Both genetic and physical maps provide information about the relative positions and distances between genes, molecular markers, and chromosome segments. Genetic maps are based on rates of recombination and are measured in percent recombination, or centimorgans. Physical maps are based on the physical distances and are measured in base pairs.

Restriction mapping determines the relative positions of restriction sites on a piece of DNA. When a piece of DNA is cut with a restriction enzyme and the fragments are separated by gel electrophoresis, the number of restriction sites in the DNA and the distances between them can be determined by the number and positions of bands on the gel (p. 000 in Chapter 18), but this information does not tell us the order or the precise location of the restriction sites. To map restriction sites, a sample of the DNA is cut with one restriction enzyme, and another sample is cut with a different restriction enzyme. A third sample is cut with both restriction enzymes together (a double digest). The DNA fragments produced by these restriction digests are then separated by gel elec-trophoresis, and their sizes are compared. Overlap in size of fragments produced by the digests can be used to position the restriction sites on the original DNA molecule.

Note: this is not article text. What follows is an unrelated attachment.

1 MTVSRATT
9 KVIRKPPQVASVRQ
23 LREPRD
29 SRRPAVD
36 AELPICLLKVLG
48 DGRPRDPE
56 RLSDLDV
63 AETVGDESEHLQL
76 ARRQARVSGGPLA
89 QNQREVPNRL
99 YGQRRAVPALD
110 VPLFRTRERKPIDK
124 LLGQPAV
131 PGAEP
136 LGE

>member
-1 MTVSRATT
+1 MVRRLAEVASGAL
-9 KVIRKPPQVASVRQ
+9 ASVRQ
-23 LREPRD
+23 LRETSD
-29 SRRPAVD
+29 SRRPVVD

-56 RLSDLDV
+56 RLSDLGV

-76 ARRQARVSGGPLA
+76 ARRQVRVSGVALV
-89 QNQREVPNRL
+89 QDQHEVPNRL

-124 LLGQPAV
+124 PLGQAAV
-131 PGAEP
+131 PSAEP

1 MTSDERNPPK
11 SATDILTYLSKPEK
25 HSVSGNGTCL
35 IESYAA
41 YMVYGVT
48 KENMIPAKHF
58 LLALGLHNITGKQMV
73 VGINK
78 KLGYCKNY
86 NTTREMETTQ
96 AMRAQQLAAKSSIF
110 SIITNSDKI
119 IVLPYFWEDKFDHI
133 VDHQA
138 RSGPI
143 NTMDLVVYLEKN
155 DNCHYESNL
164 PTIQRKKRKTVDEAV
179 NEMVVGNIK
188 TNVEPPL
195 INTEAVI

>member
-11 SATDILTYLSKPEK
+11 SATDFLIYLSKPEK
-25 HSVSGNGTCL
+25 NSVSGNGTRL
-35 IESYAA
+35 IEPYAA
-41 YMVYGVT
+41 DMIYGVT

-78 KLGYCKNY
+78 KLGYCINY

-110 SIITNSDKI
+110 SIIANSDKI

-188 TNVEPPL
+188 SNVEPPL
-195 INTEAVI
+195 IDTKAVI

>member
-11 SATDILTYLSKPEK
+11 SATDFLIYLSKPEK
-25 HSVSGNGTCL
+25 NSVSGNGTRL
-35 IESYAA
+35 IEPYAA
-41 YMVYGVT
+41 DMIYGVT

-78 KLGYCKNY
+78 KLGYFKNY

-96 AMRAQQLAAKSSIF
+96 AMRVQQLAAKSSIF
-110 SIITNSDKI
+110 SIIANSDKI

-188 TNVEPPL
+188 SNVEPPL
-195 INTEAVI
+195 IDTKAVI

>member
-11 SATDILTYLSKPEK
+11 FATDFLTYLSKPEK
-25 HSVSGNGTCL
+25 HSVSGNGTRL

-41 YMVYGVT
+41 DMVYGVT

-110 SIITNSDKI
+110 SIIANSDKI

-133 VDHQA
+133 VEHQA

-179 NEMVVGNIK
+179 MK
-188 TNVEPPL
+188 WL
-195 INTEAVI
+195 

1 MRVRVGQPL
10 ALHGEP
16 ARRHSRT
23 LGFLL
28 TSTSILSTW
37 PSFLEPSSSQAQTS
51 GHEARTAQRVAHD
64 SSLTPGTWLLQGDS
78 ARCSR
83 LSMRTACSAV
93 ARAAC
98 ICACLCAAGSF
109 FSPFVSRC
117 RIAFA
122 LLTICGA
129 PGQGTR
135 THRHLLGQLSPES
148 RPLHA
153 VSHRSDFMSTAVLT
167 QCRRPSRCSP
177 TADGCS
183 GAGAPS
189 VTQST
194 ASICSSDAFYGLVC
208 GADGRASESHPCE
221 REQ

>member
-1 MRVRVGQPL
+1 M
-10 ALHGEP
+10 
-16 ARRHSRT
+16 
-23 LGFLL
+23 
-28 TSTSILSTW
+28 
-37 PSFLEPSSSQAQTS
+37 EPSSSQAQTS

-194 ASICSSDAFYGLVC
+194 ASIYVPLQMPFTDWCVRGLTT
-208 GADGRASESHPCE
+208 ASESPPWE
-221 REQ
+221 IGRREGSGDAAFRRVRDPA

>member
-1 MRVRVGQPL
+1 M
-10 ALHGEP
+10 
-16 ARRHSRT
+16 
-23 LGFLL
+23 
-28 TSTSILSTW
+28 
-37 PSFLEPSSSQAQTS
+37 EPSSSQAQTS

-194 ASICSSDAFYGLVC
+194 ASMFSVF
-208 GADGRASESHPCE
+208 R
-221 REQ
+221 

EcoRI BamH1 EcoRI + Size alone alone BamHI standards (double digest)

EcoRI BamH1 EcoRI + Size alone alone BamHI standards (double digest)


19.4 Restriction sites can be mapped by comparing DNA fragments produced by digestion by restriction enzymes used alone and in various combinations. A sample of a linear piece of DNA was first digested with EcoRI alone. Another sample was digested by BamHI alone, and finally a third sample was digested by both EcoRI and BamHI. The resulting fragments were separated by gel electrophoresis and stained with ethidium bromide.

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